Strahl, S.; Ellis, S.; Byers, O.; Plasse, C. 1994. Conservation assessment and management plan for Neotropical guans, curassows, and chachalacas. International Union for Nature Conservation and Natural Resources, Apple Valley, USA.

Further web sources of information
Explore HBW Alive for further information on this species

Search for photos and videos, and hear sounds of this species from the Internet Bird Collection

Text account compilers
Symes, A., Sharpe, C J

Lees, A., Silveira, L., Dornas, T.

IUCN Red List evaluators
Butchart, S., Taylor, J.

Recommended citation
BirdLife International (2016) Species factsheet: Ortalis superciliaris. Downloaded from on 21/10/2016. Recommended citation for factsheets for more than one species: BirdLife International (2016) IUCN Red List for birds. Downloaded from on 21/10/2016.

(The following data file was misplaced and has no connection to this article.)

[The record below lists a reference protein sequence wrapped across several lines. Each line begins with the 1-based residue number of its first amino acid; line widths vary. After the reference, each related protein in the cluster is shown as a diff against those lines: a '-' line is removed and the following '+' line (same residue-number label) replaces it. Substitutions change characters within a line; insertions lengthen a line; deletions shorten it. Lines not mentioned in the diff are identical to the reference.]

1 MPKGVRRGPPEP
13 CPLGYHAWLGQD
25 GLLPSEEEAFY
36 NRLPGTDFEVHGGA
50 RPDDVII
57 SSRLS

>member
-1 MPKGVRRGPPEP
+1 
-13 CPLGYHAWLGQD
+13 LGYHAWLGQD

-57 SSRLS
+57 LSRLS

This information is based upon, and updates, the information published in BirdLife International (2000) Threatened birds of the world. Barcelona and Cambridge, UK: Lynx Edicions and BirdLife International, BirdLife International (2004) Threatened birds of the world 2004 CD-ROM and BirdLife International (2008) Threatened birds of the world 2008 CD-ROM. These sources provide the information for species accounts for the birds on the IUCN Red List.

To provide new information to update this factsheet or to correct any errors, please email BirdLife

To contribute to discussions on the evaluation of the IUCN Red List status of Globally Threatened Birds, please visit BirdLife's Globally Threatened Bird Forums.

Key facts
Current IUCN Red List category Least Concern
Family Cracidae (Guans, Chachalacas, Curassows)
Species name author Gray, 1867
Population size 100000-499999 mature individuals
Population trend Decreasing
Distribution size (breeding/resident) 389,000 km2
Country endemic? Yes
Links to further information
- Additional Information on this species